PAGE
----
'Ben-Hur' remake stresses reconciliation theme, producer Downey says

IMAGE: CNS photo/Paramount Pictures and Metro-Goldwyn-Mayer Pictures Inc

By Mark Pattison

(CNS) — It’s been 57 years since the last film version of “Ben-Hur” hit movie
theaters. That alone is, for most Hollywood types, reason enough for a remake.

when the husband-and-wife team of Roma Downey and Mark Burnett saw the
screenplay of the new version from John Ridley, he of Oscar-winning “12 Years a
Slave” fame, “we loved the script,” said Downey, an executive producer of the
new film, as is Ridley. “We loved the rephrasing of the story as one of
forgiveness and reconciliation instead of the previous incarnations which were revenge-driven.”

added, “Certainly, my faith is important to me as a Catholic and I feel that
the values in this film are important and valuable. In the time we’re living,
in a world that’s uncertain, with fear and confusion, I feel the central themes
of forgiveness and reconciliation is a message that’s needed now more than
ever. It’s my hope that audiences will leave the film with this message of

and husband Burnett, one of the producers of “Ben-Hur,” spoke to Catholic
News Service during an Aug. 13 telephone interview from Los Angeles, in a last
promotion push for the film, which was to open nationwide Aug. 19.

very tricky, all the marketing,” Burnett said. “All it means is a number.
You’ve got to make projects that you love, you’ve got to make them very well,
do your best job, then tell people about it, and sit back and let it happen.”

added, “There’s a big push in the secular market,” noting big “Ben-Hur”
billboards around Los Angeles, which she said is exciting. “We were excited to see the
letter from Cardinal (Donald W.) Wuerl (of Washington in support of ‘Ben-Hur,’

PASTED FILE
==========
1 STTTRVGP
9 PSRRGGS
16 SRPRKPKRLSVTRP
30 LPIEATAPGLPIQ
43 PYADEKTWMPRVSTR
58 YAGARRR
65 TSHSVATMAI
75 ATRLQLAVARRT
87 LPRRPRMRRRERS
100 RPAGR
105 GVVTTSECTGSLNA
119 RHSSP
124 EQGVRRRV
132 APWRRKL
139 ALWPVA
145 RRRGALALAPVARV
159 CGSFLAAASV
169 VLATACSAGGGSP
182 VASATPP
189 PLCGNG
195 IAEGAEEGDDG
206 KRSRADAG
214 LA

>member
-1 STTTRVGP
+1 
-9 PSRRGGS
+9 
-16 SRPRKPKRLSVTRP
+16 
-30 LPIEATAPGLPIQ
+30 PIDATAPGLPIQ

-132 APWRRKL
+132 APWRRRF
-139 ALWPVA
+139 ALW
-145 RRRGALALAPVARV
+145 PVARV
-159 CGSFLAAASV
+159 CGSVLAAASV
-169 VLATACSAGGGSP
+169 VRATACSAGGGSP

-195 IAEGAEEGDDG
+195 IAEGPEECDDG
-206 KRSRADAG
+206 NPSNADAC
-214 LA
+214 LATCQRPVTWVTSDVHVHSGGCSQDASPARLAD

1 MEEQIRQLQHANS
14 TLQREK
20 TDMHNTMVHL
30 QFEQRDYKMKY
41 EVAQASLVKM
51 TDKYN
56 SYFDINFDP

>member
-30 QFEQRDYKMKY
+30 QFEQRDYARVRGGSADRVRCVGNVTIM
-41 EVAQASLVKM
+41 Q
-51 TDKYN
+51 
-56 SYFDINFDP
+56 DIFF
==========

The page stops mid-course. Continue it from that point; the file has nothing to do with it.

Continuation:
and Archbishop (Jose H.) Gomez here in town (Los Angeles), and Cardinal (Sean
P.) O’Malley (of Boston).”

support for the movie has come “across denominations from all churches across
the country,” Downey added, “but the Catholic Church this time has really
stepped up and endorsed the film.” She said she hopes the church can “reach out
to people who are unchurched and maybe don’t know about Jesus.

praised the performance of Brazilian actor Rodrigo Santoro as Jesus. “He brings
a gentle strength but also a beautiful timelessness to the role.” Jesus in the 1959
version was played by Claude Heater, who didn’t even get his name in the
credits. “Jesus was more of an imperial presence, he wasn’t interpreted as a
person you could see or feel his presence,” Downey told CNS. “That’s something
John Ridley addressed in his script. Not only he (Jesus) the son of God, but the
son of man.”

The new
“Ben-Hur” was filmed at Rome’s Cinecitta studio complex, and Burnett and Downey
“had the opportunity to get a blessing from the pope,” she added. “Pope Francis
personally blessed Rodrigo Santoro. That was an extraordinary moment for him,
and for us.”

John Mulderig, CNS’ associate director for media reviews, gave “Ben-Hur” a classification of A-III — adults, citing stylized but harsh violence including combat, and a nongraphic
marital bedroom scene.

amid the busy-ness of moviemaking, the couple still finds time to pray. “Every
day,” Burnett said. “For me personally I try to start my day with small prayers,
and then I try to train physically for a couple of hours, then I take a solid
half an hour after training to do nothing but praying.”

from the cinema and television work, Downey and Burnett co-founded a charity,
Cradle of Christianity, last year to address the exodus of Christians from the
Middle East. Downey is working on a documentary called “Faithkeepers” to tell
their story.

should be doing more to help them,” Downey said. “They’re about to be going
into another winter over there, displaced and homeless. We’re trying to find
ways to get organized and get money and help these people before the winter
hits.” She said she appreciated the declaration by Secretary of State John
Kerry that Islamic State was committing genocide against Christian and other
populations in the region, “that a spade would be called a spade.”

told CNS how Cradle of Christianity last year played “a small part in getting 153
Iraqi Catholics resettled in the Czech Republic. It was really, really
complicated to get people visas and passports and settled in another country.”

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Follow Pattison on Twitter: @MeMarkPattison.

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